Just got back from a visit with my extended family in the London metro area. When was the last time you shared Christmas with your Grandma’s sister’s family? It was an experience quite relaxed considering how well I knew them before. I had visited for a few days back in 2006 en route back to the USA, but this trip was a bit more extensive considering we all stayed under the same roof together for a week in the middle of the holidays. With any family, that kind of trip can get heavy but I must say we pulled it off quite well.
The most traditional thing we did was attend an English pantomime. Pantomimes are a strong Christmas tradition in the UK, and they are geared towards kids. The audience (adults too) is encouraged to interact with the characters on stage, usually in the form of cheering for the hero and hissing and booing the villain. Other common characteristics include the hero being a man character played by a girl actress and lots of jokes pertaining to current events (for example, Kate Middleton and Prince William). We attended the classic “Aladdin.” Although I’m not sure what it had to do with Christmas, there were many flashing lights, disco ball, scene changes, smoke and special effects, and cheering kids. It great fun and I thoroughly relished the opportunity to cheer and boo at the actors on stage. For all the fun and games, they were actually quite professional.
I went with Holly to the midnight mass on Christmas Eve inside a centuries old Anglican church. Outside it looked like the perfect scene for a Hollywood ghost movie with ghoulish tombstones and eery shadows cast by torch-like white lights outside against a cool mist. Inside, about 25 people gathered to sing Christmas songs and listen to my great-uncle Dan Mullin preach about Polar Bears and Jesus. He described how both seem so cute and cuddly when they are born as they pose in Coca-Cola commercials and mangers, but went on to note how much we shy away from them when they get older. They become stronger and more dangerous, capable of making us react and respond—not nearly as easy to control. Father Mullin reminded us that the baby Jesus came to change people’s lives for all of time, not just to pose for nativity scenes. It was certainly a unique way to celebrate Christmas, I particularly enjoyed the opportunity to take communion (a rare sacred moment in this whirlwind life) and read Luke 2:1-20 during the ceremony.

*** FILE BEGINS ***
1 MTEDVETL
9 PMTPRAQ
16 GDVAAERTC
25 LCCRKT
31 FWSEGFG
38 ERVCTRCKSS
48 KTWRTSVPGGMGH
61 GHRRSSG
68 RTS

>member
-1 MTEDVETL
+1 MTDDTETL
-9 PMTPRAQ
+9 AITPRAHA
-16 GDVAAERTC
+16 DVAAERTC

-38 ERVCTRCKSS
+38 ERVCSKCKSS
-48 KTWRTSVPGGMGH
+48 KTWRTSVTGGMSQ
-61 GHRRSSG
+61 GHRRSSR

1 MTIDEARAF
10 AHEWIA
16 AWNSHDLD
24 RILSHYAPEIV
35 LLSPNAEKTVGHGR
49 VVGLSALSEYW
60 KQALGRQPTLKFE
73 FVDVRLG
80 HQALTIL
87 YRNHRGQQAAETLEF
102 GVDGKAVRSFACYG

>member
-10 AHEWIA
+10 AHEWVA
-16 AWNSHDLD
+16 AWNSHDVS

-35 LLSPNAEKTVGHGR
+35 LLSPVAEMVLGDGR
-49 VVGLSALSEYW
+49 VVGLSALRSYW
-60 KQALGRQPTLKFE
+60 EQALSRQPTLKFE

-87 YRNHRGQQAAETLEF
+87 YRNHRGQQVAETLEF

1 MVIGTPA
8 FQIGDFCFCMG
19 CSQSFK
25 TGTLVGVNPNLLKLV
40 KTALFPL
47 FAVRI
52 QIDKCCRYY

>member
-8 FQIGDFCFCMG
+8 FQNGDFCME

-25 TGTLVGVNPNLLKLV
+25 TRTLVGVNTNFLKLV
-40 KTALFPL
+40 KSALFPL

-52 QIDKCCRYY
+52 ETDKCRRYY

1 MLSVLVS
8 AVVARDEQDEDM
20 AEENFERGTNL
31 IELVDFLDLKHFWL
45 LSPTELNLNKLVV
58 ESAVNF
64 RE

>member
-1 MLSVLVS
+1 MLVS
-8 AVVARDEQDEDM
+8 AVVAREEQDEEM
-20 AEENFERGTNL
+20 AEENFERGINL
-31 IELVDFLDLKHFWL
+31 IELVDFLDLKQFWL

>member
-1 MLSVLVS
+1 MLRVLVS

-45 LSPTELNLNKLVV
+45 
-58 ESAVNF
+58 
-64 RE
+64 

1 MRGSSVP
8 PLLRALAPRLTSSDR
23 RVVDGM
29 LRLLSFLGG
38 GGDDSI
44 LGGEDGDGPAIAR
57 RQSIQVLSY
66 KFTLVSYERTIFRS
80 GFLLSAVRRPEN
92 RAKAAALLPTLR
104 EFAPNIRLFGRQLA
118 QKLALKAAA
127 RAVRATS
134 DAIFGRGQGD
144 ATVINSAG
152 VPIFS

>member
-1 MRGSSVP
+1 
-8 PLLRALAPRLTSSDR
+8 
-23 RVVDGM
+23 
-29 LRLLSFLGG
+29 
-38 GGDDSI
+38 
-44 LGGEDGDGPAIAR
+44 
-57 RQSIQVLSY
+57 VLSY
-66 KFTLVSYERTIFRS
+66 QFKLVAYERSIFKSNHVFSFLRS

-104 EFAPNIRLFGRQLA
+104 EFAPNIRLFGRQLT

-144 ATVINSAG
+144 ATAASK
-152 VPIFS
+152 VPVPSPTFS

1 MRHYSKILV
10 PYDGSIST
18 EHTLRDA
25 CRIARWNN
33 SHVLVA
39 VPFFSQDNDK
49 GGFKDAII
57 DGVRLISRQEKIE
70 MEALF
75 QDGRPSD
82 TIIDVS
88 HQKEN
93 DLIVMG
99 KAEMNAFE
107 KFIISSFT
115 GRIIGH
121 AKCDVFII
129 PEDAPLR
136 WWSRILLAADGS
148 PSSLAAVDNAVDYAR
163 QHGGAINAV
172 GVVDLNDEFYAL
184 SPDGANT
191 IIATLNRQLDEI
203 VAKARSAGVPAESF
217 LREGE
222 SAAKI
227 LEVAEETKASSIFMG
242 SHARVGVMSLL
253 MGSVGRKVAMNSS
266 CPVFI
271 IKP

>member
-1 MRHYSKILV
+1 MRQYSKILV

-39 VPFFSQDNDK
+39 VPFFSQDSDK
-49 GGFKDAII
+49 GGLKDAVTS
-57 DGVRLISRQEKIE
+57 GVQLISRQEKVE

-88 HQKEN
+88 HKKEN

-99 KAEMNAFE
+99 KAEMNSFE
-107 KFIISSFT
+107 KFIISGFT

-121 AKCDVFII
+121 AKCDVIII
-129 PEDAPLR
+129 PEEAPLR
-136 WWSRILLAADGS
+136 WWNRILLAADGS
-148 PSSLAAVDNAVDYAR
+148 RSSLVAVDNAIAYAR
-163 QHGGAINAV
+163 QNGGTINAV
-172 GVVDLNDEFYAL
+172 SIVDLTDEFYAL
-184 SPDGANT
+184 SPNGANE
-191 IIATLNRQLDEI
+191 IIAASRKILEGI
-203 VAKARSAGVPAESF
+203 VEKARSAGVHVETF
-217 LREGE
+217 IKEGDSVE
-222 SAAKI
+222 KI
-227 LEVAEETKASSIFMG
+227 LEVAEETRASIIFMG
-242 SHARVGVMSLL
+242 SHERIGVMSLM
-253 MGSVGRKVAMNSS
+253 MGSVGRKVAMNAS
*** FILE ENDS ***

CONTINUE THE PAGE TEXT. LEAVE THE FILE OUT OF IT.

I spent a lot of time checking out surrounding cities such as London, Berry, and Cambridge. So much of it reminds me of the US and home compared to where I am now. Still, all I had to do is wait for people to speak and the accent snapped me back to where I was. My nephew of some sort once removed had a few laughs at his American uncle’s expense for his Midwest accent. Sausage and mash, fish and chips, mince pie, all of the food was great. The very fact that I didn’t have to worry about getting my own food was fantastic; I’m such an illiterate bachelor cook. Played a little bit of saxophone Christmas music and enjoyed some folk jamming with Heather on the ukulele. Worked often at keeping Scion in line and entertained, no small feat for a 10-year-old kid with more energy that he knows what to do with. I played lots of Moo; Bill Hallman apparently inspired Myrt the last time she was in the states to the ways of this slightly addicting die game. Saw some really good drama movies such as Juno, Walk the Line, and MacBeth (Shakespeare!).
No matter where I am in the world, my family is fantastic company. Thank you Mullins!